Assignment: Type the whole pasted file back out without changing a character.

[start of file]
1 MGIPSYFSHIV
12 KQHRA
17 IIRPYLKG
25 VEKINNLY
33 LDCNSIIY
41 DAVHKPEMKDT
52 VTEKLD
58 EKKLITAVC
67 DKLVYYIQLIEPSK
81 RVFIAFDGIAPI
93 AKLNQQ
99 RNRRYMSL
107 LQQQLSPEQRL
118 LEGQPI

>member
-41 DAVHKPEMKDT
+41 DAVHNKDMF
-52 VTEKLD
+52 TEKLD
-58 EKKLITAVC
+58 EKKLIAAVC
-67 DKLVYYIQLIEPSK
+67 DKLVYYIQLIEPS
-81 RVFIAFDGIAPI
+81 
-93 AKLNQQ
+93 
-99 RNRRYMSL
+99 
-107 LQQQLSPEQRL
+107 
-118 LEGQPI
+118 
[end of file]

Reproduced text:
1 MGIPSYFSHIV
12 KQHRA
17 IIRPYLKG
25 VEKINNLY
33 LDCNSIIY
41 DAVHKPEMKDT
52 VTEKLD
58 EKKLITAVC
67 DKLVYYIQLIEPSK
81 RVFIAFDGIAPI
93 AKLNQQ
99 RNRRYMSL
107 LQQQLSPEQRL
118 LEGQPI

>member
-41 DAVHKPEMKDT
+41 DAVHNKDMF
-52 VTEKLD
+52 TEKLD
-58 EKKLITAVC
+58 EKKLIAAVC
-67 DKLVYYIQLIEPSK
+67 DKLVYYIQLIEPS
-81 RVFIAFDGIAPI
+81 
-93 AKLNQQ
+93 
-99 RNRRYMSL
+99 
-107 LQQQLSPEQRL
+107 
-118 LEGQPI
+118 